The Flaming Lips: The Terror (WARNER BROS.) | Under the Radar Magazine Under the Radar | Music Blog for the Indie Music Magazine
Monday, May 20th, 2024  

Issue #45 - Winter 2013 - PhoenixThe Flaming Lips

The Terror


Apr 11, 2013 The Flaming Lips Bookmark and Share

Listeners who turn to The Flaming Lips looking for a good time, return now from whence you came. The music included on The Terror is as nightmarish as its name would suggest. It’s an apocalyptic mélange of groaning synthesizers, plodding drums, and garbled, ghostly vocals. There are lyrics about pain, death, and loneliness; there’s a whole lot of industrial clanging and blurts of static. The Terror feels scary, ugly, bloated, and obtuse; it’s a record that’s intentionally no fun at all. Whatever high the band is on now-be it narcotic or be it naturalwe’re not sure we want any part of it.

Wayne Coyne’s notes on The Terror cop to it being recorded during the downtime while they were off breaking world records, collaborating with Ke$ha, encasing USBs in candy, and whatever the hell else being the hardest working band in rock entails. And it sounds distracted; the songwriting is far less engaging than the artistry we know they’re capable of, and everything about itfrom the ceaseless synth noodling to lyrics that are more often chanted than sungfeels overly repetitive. It’s not terrible; it’s just very frustrating. The Terror is a record that feels high on concept, but short on songs. For all of the droning keyboard chords and muffled mumbling, would it be too much for them to eke out a couple melodies?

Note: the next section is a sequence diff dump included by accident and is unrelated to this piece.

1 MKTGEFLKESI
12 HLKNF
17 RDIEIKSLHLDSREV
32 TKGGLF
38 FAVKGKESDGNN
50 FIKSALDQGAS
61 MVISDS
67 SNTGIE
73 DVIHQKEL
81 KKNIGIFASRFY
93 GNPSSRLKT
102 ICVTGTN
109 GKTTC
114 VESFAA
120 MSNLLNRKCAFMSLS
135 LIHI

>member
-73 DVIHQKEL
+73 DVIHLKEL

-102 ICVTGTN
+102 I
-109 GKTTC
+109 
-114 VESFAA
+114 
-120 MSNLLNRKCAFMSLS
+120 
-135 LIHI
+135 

There was a time not so long ago when the band’s off-the-wall ideas felt innovative; the social listening experience of Zaireeka may forever be one of the coolest, most experimental things released by a major label. But in recent years, the groundbreaking has given way to the gimmicky. For many fans that can do without all of the weird for weirdness’ sakeus common folk, who don’t necessarily need 24-hour songs released in real human skullsit’s been a frustrating half-decade. The Terror doesn’t do a thing to answer our lingering question: Is this really what we should come now to expect from The Flaming Lips’ music, or are they just fucking with us? It’s getting hard to tell anymore. (

Author rating: 5/10

Rate this album
Average reader rating: 8/10


Submit your comment

Name Required

Email Required, will not be published


Remember my personal information
Notify me of follow-up comments?

Please enter the word you see in the image below:

There are no comments for this entry yet.